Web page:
Pretty straightforward. But wait, there's more. We also have something called the Mississippi Private School Association, which was basically a bunch of private schools that banded together in the late 60s to fight off integration for a few more years. They have their own association, entirely separate from the public schools, with a Class A, AA and two separate AAA divisions. Class A and AA are split into eight divisions, with the top two from each division going to the playoffs. No same-division matchups until at least the second round. Class AAA sends six or eight teams, I believe, out of 12 and crowns two separate champions. Kind of like a 3A and 4A, except they're both called Class AAA for some reason.
  8. Batman

    Batman Well-Known Member

    We also cover schools in Louisiana, and they use a power points system. All of the district champions get in (anywhere from eight to 11, I think, depending on the classification), and the rest of the 32-team field is seeded based on power points. The district champions get a home game in the first round, and then the higher seed hosts after that. The finals used to be played in the Superdome, but moved to Shreveport last year because of Katrina.
    Not sure exactly how the system works, but apparently you get some points for playing bigger schools -- win or lose -- and a few more if you beat them.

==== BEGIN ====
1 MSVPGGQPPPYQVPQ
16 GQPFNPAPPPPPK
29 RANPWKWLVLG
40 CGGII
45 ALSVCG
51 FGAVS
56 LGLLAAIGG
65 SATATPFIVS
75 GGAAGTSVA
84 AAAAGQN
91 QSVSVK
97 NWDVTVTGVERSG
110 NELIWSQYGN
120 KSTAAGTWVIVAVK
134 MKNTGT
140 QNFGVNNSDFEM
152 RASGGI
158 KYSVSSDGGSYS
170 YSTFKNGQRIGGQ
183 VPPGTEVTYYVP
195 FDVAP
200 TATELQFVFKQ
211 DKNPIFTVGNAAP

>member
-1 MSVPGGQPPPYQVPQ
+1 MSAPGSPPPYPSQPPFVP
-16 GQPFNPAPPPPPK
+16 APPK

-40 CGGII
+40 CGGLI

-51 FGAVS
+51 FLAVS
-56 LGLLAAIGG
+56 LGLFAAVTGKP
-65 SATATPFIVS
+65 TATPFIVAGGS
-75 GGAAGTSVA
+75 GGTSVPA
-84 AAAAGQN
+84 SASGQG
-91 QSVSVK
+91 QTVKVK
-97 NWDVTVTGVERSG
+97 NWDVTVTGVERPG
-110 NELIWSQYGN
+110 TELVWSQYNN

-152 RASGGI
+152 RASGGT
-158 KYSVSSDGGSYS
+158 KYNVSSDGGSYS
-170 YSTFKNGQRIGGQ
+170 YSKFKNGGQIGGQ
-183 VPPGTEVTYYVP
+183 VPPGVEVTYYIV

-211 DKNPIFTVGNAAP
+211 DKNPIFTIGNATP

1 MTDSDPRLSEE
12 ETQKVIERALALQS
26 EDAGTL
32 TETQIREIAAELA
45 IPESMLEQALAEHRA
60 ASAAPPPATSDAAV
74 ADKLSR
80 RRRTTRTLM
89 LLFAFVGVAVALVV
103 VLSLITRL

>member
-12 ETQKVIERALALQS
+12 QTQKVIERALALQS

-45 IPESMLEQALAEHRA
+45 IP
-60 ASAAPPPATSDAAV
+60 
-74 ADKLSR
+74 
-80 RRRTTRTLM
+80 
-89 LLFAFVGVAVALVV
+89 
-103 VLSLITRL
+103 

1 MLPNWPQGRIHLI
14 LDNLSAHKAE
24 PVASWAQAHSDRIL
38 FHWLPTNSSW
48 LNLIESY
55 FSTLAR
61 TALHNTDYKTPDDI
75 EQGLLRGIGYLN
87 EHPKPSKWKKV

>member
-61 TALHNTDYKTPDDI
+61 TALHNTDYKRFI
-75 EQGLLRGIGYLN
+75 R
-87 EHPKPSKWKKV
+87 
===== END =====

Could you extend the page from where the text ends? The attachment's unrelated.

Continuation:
9. Batman

    Batman Well-Known Member

    And, while it's not football, we did have a little brouhaha in Mississippi with the same-district playoff thing for baseball. There are 32 teams in Class 5A and they decided to expand the baseball playoffs to 24 teams. To accomplish this, they played the first round as a three-team regional hosted by the eight district champs. Where it got sticky was teams Nos. 2 and 3 -- they came from the same district.
    So you had two teams from the same area -- in our district's case, from the same town -- driving 3 hours to play each other at 4 p.m. on a Friday afternoon. Then, the winner of the first game turned around and played the rested hosts on Friday night. Between the travel, the format and having to play the same team five or six times in one year, the coaches were none too happy.
  10. SCEditor

    SCEditor Active Member

    South Carolina is a complete clusterfuck now.

    We have four classes. Roughly 48 schools in each class. Simple enough, until we talk football.